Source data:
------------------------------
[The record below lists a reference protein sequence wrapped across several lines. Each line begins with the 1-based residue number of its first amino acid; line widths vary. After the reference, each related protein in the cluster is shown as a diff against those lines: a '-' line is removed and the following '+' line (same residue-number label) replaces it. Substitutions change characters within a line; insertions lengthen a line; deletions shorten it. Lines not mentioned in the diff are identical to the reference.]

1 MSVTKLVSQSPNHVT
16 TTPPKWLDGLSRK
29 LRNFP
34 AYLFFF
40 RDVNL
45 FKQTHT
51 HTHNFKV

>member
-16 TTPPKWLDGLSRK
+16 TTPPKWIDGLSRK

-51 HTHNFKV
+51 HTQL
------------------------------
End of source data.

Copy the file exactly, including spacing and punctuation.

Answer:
[The record below lists a reference protein sequence wrapped across several lines. Each line begins with the 1-based residue number of its first amino acid; line widths vary. After the reference, each related protein in the cluster is shown as a diff against those lines: a '-' line is removed and the following '+' line (same residue-number label) replaces it. Substitutions change characters within a line; insertions lengthen a line; deletions shorten it. Lines not mentioned in the diff are identical to the reference.]

1 MSVTKLVSQSPNHVT
16 TTPPKWLDGLSRK
29 LRNFP
34 AYLFFF
40 RDVNL
45 FKQTHT
51 HTHNFKV

>member
-16 TTPPKWLDGLSRK
+16 TTPPKWIDGLSRK

-51 HTHNFKV
+51 HTQL